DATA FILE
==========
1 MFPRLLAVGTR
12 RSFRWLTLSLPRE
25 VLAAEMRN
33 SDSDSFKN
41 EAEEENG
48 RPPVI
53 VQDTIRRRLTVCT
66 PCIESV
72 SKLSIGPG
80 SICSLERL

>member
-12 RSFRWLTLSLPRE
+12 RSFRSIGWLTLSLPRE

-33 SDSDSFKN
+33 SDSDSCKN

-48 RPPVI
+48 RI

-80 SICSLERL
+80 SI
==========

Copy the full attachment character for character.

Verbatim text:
1 MFPRLLAVGTR
12 RSFRWLTLSLPRE
25 VLAAEMRN
33 SDSDSFKN
41 EAEEENG
48 RPPVI
53 VQDTIRRRLTVCT
66 PCIESV
72 SKLSIGPG
80 SICSLERL

>member
-12 RSFRWLTLSLPRE
+12 RSFRSIGWLTLSLPRE

-33 SDSDSFKN
+33 SDSDSCKN

-48 RPPVI
+48 RI

-80 SICSLERL
+80 SI